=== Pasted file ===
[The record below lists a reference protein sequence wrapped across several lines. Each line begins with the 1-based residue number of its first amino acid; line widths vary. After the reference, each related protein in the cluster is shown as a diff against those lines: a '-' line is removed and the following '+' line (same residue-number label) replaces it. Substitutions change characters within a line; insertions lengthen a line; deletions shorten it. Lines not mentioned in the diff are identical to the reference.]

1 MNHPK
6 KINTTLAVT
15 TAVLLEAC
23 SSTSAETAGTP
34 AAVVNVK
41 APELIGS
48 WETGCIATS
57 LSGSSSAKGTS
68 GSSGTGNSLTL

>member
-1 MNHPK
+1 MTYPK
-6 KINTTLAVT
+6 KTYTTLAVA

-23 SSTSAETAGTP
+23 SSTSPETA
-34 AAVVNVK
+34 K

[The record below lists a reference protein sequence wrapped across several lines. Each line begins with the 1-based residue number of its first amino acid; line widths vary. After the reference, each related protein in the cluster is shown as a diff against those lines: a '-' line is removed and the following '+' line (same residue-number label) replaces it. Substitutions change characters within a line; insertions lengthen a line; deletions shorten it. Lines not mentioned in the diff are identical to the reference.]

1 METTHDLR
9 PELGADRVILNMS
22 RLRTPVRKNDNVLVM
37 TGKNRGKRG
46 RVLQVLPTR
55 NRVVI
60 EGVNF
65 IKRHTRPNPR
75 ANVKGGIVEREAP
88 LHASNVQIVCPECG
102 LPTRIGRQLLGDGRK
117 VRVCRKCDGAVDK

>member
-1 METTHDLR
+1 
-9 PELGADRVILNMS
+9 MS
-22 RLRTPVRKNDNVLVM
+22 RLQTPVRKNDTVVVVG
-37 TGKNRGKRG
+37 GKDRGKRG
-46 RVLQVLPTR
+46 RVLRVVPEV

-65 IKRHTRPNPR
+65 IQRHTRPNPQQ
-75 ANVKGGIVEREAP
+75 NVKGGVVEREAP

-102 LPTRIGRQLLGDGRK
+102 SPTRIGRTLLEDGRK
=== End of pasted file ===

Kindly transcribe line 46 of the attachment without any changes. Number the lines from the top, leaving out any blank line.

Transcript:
-75 ANVKGGIVEREAP